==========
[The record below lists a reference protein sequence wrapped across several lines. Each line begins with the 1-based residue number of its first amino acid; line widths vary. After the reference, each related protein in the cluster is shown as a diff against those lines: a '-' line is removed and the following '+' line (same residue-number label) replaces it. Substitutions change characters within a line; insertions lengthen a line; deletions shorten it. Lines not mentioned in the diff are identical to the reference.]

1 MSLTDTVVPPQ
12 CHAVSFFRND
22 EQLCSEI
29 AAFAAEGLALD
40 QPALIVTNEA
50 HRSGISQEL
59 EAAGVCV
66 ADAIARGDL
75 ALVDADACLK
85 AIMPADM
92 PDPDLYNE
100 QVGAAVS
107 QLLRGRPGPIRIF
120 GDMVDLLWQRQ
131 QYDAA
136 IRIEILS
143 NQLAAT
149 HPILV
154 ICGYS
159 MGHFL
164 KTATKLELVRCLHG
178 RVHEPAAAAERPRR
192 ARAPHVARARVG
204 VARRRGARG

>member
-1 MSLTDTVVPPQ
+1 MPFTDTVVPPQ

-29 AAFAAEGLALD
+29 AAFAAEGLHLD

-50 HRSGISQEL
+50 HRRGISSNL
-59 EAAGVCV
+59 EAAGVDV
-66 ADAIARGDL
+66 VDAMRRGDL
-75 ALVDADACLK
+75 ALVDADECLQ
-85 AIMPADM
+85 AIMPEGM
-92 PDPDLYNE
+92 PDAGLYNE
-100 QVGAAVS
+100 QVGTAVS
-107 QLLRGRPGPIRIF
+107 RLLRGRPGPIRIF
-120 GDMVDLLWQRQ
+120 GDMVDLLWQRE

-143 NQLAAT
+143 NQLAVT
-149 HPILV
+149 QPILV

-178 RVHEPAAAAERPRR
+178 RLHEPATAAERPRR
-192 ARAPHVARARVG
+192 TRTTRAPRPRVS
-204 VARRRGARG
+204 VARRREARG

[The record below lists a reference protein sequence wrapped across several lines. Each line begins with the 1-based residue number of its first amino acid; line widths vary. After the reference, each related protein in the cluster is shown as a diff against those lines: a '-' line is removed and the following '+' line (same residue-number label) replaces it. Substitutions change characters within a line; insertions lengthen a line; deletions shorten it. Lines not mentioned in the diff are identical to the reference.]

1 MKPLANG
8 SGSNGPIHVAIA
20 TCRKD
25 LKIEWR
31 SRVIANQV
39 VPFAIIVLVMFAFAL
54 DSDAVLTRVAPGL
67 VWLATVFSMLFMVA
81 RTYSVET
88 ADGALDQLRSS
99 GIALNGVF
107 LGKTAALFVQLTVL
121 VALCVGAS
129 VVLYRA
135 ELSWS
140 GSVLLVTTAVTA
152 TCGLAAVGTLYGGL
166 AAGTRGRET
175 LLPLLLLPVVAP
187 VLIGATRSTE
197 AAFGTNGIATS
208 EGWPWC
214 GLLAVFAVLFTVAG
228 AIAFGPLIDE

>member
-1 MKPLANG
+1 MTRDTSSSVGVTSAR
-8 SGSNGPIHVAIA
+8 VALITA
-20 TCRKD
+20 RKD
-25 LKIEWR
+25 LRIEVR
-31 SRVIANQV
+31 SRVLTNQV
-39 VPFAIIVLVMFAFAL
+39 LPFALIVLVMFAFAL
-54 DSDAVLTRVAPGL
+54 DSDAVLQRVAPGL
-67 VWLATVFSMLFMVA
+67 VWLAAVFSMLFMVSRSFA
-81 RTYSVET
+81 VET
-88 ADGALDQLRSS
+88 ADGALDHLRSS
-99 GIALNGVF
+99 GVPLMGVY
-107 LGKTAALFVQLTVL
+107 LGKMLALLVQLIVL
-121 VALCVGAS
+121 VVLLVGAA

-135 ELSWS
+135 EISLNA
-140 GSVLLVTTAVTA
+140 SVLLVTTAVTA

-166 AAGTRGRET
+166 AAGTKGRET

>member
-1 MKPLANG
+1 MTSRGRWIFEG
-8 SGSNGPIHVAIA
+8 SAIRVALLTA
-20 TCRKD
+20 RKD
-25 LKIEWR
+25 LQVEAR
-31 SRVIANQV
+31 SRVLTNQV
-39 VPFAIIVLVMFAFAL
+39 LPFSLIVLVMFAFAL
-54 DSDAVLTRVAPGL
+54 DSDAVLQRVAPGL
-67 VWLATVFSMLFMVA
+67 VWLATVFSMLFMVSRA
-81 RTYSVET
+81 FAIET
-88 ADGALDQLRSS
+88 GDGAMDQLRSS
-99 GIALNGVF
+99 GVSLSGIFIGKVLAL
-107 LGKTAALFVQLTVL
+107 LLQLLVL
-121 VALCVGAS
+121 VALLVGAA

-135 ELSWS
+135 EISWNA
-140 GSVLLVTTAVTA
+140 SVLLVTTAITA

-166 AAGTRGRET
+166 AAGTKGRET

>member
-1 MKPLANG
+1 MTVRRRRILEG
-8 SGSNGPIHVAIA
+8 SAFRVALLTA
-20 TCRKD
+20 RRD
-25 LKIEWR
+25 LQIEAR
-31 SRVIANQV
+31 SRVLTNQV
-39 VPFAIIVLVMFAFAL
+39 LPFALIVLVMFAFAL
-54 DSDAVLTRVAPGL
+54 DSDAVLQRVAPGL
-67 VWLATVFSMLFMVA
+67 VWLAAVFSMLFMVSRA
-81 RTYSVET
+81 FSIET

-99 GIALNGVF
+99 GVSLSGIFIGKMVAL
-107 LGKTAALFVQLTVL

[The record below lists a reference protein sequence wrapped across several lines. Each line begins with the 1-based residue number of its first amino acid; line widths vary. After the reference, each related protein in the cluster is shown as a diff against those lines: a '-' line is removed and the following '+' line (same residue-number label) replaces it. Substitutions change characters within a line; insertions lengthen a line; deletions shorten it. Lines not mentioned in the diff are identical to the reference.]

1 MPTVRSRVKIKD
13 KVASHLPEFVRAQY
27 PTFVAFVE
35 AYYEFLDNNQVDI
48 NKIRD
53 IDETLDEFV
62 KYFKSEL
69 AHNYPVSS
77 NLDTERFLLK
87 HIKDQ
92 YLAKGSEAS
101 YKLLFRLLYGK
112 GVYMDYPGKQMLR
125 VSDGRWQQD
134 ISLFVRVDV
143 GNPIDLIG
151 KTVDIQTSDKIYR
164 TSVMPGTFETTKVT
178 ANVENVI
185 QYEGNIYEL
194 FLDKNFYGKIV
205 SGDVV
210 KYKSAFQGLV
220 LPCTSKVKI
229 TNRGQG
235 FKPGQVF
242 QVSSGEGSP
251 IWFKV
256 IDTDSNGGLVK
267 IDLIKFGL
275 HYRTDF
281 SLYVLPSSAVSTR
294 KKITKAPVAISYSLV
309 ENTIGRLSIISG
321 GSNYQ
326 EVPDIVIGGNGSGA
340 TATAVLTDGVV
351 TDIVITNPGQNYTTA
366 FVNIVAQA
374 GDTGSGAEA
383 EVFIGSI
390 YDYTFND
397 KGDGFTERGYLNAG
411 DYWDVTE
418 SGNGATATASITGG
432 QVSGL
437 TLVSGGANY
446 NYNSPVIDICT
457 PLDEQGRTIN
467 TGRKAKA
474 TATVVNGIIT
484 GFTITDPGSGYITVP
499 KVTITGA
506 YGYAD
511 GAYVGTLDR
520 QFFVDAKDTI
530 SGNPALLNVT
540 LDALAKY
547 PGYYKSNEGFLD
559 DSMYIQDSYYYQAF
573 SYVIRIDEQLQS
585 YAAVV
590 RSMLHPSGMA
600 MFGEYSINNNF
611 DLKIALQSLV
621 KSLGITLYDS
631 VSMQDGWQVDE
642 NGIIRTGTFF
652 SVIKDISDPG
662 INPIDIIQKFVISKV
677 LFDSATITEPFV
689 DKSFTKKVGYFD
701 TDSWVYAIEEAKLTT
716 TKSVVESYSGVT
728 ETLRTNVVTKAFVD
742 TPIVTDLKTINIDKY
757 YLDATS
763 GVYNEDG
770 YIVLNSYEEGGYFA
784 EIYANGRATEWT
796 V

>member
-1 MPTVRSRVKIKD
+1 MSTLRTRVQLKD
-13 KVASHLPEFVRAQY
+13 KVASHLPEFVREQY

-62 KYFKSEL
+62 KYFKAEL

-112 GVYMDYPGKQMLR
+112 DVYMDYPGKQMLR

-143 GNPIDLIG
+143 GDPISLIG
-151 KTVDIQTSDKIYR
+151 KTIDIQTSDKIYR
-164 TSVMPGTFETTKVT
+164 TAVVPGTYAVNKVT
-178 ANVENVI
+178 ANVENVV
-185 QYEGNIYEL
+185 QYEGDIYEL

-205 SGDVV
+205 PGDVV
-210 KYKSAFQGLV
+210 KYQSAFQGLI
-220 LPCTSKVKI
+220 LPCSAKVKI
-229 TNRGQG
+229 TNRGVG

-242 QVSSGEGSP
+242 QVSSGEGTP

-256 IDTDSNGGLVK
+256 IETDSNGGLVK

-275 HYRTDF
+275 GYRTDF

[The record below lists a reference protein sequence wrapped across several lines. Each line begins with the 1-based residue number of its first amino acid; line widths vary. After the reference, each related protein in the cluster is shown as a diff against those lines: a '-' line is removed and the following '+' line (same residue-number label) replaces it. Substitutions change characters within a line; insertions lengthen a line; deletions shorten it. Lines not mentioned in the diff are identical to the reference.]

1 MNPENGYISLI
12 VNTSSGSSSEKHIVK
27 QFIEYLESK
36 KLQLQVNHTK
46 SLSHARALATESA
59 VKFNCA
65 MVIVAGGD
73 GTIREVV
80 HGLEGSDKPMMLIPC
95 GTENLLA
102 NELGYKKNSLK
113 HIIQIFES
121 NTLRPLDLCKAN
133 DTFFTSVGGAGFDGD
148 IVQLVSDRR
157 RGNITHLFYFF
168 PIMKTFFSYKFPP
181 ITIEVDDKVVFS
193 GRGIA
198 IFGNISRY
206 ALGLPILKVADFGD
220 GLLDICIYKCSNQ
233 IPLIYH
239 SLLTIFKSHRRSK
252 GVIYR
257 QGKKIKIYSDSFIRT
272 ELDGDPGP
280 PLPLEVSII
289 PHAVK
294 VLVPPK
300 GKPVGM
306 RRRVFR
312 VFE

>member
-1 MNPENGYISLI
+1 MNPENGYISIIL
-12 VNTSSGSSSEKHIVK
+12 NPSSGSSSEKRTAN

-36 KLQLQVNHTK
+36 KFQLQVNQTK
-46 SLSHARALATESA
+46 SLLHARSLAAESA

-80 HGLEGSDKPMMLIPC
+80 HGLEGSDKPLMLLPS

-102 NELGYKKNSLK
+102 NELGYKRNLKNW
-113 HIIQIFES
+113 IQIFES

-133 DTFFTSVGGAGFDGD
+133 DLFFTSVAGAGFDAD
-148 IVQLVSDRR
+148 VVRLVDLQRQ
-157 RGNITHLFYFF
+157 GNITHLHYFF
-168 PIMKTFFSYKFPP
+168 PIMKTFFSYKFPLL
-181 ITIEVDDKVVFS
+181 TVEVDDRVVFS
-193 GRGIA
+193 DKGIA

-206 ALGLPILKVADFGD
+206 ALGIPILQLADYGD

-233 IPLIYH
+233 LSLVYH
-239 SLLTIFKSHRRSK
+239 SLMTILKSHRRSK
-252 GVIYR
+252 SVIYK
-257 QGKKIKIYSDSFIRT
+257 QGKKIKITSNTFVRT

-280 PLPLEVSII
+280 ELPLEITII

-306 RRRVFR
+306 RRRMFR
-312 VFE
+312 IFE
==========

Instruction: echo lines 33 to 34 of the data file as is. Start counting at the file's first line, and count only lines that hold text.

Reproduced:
-59 EAAGVCV
+59 EAAGVDV